The computer system 700 also includes a communication interface 717 coupled to bus 701. The communication interface 717 provides a two-way data communication coupling to a network link 719 connected to a local network 721. For example, the communication interface 717 may be a digital subscriber line (DSL) card or modem, an integrated services digital network (ISDN) card, a cable modem, a telephone modem, or any other communication interface to provide a data communication connection to a corresponding type of communication line. As another example, communication interface 717 may be a local area network (LAN) card (e.g. for Ethernet™ or an Asynchronous Transfer Model (ATM) network) to provide a data communication connection to a compatible LAN. Wireless links can also be implemented. In any such implementation, communication interface 717 sends and receives electrical, electromagnetic, or optical signals that carry digital data streams representing various types of information. Further, the communication interface 717 can include peripheral interface devices, such as a Universal Serial Bus (USB) interface, a PCMCIA (Personal Computer Memory Card International Association) interface, etc. Although a single communication interface 717 is depicted in
The network link 719 typically provides data communication through one or more networks to other data devices. For example, the network link 719 may provide a connection through local network 721 to a host computer 723, which has connectivity to a network 725 (e.g. a wide area network (WAN) or the global packet data communication network now commonly referred to as the “Internet”) or to data equipment operated by a service provider. The local network 721 and the network 725 both use electrical, electromagnetic, or optical signals to convey information and instructions. The signals through the various networks and the signals on the network link 719 and through the communication interface 717, which communicate digital data with the computer system 700, are exemplary forms of carrier waves bearing the information and instructions.
The computer system 700 can send messages and receive data, including program code, through the network(s), the network link 719, and the communication interface 717. In the Internet example, a server (not shown) might transmit requested code belonging to an application program for implementing an embodiment of the invention through the network 725, the local network 721 and the communication interface 717. The processor 703 may execute the transmitted code while being received and/or store the code in the storage device 709, or other non-volatile storage for later execution. In this manner, the computer system 700 may obtain application code in the form of a carrier wave.
The term “computer-readable medium” as used herein refers to any medium that participates in providing instructions to the processor 703 for execution. Such a medium may take many forms, including but not limited to non-volatile media, volatile media, and transmission media. Non-volatile media include, for example, optical or magnetic disks, such as the storage device 709. Volatile media include dynamic memory, such as main memory 705. Transmission media include coaxial cables, copper wire and fiber optics, including the wires that comprise the bus 701. Transmission media can also take the form of acoustic, optical, or electromagnetic waves, such as those generated during radio frequency (RF) and infrared (IR) data communications. Common forms of computer-readable media include, for example, a floppy disk, a flexible disk, hard disk, magnetic tape, any other magnetic medium, a CD-ROM, CDRW, DVD, any other optical medium, punch cards, paper tape, optical mark sheets, any other physical medium with patterns of holes or other optically recognizable indicia, a RAM, a PROM, and EPROM, a FLASH-EPROM, any other memory chip or cartridge, a carrier wave, or any other medium from which a computer can read.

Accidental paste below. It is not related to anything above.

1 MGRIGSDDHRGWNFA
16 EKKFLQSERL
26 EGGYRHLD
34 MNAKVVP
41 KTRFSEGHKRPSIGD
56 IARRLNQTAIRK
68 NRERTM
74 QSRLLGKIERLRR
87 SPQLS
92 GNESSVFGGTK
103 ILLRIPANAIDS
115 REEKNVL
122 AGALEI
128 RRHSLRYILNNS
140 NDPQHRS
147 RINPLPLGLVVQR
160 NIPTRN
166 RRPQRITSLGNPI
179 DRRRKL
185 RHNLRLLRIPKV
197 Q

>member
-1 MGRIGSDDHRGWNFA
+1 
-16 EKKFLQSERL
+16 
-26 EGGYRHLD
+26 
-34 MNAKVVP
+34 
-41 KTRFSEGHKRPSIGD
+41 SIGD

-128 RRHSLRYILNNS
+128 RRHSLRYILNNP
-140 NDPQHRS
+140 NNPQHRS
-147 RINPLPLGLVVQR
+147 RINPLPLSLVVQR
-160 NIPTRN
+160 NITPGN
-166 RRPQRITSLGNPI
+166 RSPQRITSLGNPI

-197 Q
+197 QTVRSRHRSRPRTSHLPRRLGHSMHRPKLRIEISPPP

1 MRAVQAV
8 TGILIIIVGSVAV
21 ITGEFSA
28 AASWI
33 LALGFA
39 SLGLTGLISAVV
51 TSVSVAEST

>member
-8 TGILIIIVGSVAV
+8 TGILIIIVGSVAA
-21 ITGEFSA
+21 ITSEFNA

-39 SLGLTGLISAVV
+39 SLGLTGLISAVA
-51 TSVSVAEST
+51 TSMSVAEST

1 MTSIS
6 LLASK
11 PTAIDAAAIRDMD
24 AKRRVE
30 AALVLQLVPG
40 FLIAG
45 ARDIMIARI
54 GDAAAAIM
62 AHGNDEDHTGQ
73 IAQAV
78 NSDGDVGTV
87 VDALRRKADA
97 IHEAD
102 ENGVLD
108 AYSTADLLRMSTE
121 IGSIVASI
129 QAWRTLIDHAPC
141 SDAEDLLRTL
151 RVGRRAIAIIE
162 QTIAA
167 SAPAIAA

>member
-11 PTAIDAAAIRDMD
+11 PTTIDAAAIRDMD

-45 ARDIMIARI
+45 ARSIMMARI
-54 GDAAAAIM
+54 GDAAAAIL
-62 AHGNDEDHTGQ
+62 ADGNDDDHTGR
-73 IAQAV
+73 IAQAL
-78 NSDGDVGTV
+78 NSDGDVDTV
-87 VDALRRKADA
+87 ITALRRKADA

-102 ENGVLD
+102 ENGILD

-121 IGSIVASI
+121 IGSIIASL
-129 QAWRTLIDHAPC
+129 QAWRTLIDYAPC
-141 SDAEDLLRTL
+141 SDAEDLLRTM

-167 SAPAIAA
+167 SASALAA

Various forms of computer-readable media may be involved in providing instructions to a processor for execution. For example, the instructions for carrying out at least part of the embodiments of the invention may initially be borne on a magnetic disk of a remote computer. In such a scenario, the remote computer loads the instructions into main memory and sends the instructions over a telephone line using a modem. A modem of a local computer system receives the data on the telephone line and uses an infrared transmitter to convert the data to an infrared signal and transmit the infrared signal to a portable computing device, such as a personal digital assistant (PDA) or a laptop. An infrared detector on the portable computing device receives the information and instructions borne by the infrared signal and places the data on a bus. The bus conveys the data to main memory, from which a processor retrieves and executes the instructions. The instructions received by main memory can optionally be stored on storage device either before or after execution by processor.
While certain exemplary embodiments and implementations have been described herein, other embodiments and modifications will be apparent from this description. Accordingly, the invention is not limited to such embodiments, but rather to the broader scope of the presented claims and various obvious modifications and equivalent arrangements.